Mié. Sep 30th, 2020

A new study suggests young adults who apply for state medical marijuana cards are already heavy cannabis users, and could be misusing the program. These same young adults are also registering for medical marijuana access more than those with physical or mental conditions these programs are designed to benefit.

This study, which was published in the Journal of Studies on Alcohol and Drugs, openly challenged the current configuration of medical marijuana programs in the United States.

“It seems that more frequent use of marijuana, and not the physical and mental health problems that one ostensibly seeks a medical marijuana card to address, is what drives acquisition of a medical marijuana card,” lead author Eric R. Pedersen, from the RAND Corporation in Santa Monica, Calif., said in a statement.

The study narrowed its focus specifically to 264 people in California between the ages of 18 to 20. These participants were followed from middle school through adolescence, though the study concentrated its data from 2015 to 2017. This time frame was when medical marijuana was legal and accessible in the state, but before recreational marijuana sales began in January 1, 2018.

None of the participants had a medical marijuana card at the beginning of the study, but they had used marijuana at least once in the past month.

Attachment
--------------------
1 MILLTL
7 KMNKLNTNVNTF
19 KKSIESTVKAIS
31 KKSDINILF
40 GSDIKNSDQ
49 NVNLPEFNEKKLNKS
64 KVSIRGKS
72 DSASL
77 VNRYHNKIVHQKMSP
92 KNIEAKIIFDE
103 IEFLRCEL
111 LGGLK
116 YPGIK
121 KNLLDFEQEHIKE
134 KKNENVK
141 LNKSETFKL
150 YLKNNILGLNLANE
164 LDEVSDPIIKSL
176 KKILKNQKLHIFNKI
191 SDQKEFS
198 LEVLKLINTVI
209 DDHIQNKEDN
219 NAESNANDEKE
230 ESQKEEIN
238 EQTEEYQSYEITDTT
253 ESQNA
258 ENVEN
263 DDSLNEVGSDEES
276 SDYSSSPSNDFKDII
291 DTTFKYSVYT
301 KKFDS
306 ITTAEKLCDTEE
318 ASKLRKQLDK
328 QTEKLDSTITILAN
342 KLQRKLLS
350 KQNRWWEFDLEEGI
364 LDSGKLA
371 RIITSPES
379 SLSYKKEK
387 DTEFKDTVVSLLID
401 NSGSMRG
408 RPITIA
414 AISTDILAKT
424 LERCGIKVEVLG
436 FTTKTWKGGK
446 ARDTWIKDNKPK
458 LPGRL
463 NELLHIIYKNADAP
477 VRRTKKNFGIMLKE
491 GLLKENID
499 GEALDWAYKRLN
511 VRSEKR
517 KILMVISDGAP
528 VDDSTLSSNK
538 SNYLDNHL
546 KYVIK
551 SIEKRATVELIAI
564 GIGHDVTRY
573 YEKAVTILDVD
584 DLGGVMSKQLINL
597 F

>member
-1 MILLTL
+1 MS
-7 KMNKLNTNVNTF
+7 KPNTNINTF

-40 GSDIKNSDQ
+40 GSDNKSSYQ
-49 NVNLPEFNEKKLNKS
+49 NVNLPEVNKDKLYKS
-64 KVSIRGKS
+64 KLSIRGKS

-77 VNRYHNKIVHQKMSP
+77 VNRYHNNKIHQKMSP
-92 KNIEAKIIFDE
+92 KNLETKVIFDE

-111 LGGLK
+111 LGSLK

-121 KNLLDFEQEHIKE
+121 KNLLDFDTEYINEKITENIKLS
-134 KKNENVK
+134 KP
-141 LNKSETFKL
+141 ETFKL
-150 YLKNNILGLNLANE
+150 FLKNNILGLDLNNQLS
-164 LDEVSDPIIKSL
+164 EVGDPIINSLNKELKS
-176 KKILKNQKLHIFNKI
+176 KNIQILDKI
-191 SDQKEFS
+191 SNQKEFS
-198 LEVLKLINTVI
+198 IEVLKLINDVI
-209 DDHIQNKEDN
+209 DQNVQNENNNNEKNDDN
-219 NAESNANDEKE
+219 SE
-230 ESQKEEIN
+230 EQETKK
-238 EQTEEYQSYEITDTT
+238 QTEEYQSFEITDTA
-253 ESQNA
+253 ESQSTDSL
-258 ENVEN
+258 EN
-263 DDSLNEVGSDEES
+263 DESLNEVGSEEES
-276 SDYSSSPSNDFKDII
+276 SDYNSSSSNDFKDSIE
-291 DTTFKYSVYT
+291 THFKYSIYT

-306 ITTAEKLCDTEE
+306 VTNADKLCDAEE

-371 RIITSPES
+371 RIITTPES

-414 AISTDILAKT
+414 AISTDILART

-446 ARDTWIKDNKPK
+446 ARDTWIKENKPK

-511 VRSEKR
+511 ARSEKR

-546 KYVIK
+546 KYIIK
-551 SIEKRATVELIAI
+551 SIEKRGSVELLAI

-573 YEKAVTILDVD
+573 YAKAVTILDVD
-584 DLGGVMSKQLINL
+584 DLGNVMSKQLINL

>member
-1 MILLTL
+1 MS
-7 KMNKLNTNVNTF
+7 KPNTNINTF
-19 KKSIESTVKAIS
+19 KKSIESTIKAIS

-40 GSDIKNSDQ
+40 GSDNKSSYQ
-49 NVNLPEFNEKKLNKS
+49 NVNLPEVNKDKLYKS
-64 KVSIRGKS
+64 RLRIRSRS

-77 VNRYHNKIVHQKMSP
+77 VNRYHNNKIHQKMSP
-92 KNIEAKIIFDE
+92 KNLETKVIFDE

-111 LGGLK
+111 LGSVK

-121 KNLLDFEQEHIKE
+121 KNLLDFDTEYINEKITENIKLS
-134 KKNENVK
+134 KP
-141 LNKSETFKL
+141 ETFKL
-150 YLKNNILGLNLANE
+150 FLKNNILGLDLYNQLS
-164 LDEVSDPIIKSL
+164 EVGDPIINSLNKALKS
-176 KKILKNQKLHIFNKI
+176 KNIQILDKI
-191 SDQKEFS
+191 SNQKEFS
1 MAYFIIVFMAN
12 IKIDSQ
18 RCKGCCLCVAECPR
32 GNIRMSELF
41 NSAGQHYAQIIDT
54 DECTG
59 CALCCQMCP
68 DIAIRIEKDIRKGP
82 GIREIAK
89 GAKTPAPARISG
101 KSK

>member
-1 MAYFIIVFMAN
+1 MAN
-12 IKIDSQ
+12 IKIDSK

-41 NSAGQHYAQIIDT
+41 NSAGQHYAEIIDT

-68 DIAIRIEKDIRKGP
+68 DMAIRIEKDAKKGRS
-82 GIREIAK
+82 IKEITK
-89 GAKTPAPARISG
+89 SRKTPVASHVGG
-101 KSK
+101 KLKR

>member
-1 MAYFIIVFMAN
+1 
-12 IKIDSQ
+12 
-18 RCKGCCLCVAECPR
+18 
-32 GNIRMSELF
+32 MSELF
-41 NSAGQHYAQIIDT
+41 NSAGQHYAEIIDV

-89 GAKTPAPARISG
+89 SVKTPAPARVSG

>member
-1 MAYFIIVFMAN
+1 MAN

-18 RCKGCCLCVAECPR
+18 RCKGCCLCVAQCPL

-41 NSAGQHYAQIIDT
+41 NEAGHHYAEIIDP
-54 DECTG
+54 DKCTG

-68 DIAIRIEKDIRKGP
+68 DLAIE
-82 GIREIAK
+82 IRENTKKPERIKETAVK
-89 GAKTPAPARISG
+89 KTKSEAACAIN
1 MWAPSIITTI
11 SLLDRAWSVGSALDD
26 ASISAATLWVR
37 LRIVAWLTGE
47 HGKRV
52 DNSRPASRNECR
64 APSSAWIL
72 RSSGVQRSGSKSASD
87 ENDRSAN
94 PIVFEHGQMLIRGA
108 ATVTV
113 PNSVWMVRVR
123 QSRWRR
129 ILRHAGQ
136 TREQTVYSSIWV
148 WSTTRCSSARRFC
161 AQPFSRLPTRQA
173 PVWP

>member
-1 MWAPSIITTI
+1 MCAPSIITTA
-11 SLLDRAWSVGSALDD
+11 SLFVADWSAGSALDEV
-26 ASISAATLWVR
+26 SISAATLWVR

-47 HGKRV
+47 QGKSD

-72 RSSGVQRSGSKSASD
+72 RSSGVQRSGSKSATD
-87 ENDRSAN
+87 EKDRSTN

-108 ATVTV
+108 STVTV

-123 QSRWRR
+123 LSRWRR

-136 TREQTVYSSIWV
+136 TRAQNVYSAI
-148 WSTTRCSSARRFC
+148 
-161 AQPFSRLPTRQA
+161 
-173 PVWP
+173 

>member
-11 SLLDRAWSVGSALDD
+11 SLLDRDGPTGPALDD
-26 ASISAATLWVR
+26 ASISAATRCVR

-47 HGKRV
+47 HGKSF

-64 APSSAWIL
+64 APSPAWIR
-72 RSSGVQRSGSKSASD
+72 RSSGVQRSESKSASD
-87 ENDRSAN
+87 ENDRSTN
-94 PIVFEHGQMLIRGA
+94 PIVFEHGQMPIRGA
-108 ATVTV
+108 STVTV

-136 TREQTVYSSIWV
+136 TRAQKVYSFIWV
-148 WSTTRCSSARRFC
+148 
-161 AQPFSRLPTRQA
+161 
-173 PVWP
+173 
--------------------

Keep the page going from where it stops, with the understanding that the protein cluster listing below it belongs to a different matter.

At the onset and one year later, those in the study answered questions about their marijuana use, whether they had symptoms of depression and anxiety, and physical health issues.

Researchers found that at the one-year follow-up, 19 percent of participants had applied for and received a medical marijuana card. Men were 2.91 times more likely than women to have obtained a medical marijuana card.

Each additional day of marijuana use participants reported at the beginning of the study increased their odds of getting a medical marijuana card by seven percent. The study’s authors found that, after controlling for confounding variables, physical and health problems weren’t significant factors in whether those in the study gained access to medical marijuana.

The potential exists for “those who use more heavily to claim need for a medical marijuana card.”

According to the study’s authors, policymakers should “design medical marijuana programs in their states that allow card acquisition only for people with mental and physical health problems that have documented evidence of medicinal benefit.”

“Making medical marijuana cards easy to obtain for vaguely defined mental or physical health conditions that are not supported by any research evidence has potential for those who use more heavily to claim need for a medical marijuana card solely to have easier access,” Pederson said in a statement.

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